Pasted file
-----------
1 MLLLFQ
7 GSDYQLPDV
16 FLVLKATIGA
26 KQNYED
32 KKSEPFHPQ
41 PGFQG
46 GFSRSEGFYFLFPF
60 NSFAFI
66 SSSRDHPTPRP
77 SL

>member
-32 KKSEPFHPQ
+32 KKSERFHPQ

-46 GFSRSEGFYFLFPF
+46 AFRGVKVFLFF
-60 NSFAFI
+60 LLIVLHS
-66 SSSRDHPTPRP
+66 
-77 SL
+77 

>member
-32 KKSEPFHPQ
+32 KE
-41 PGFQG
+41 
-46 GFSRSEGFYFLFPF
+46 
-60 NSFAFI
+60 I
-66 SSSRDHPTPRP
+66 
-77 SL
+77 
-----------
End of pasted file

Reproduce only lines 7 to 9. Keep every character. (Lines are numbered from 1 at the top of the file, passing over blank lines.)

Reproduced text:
46 GFSRSEGFYFLFPF
60 NSFAFI
66 SSSRDHPTPRP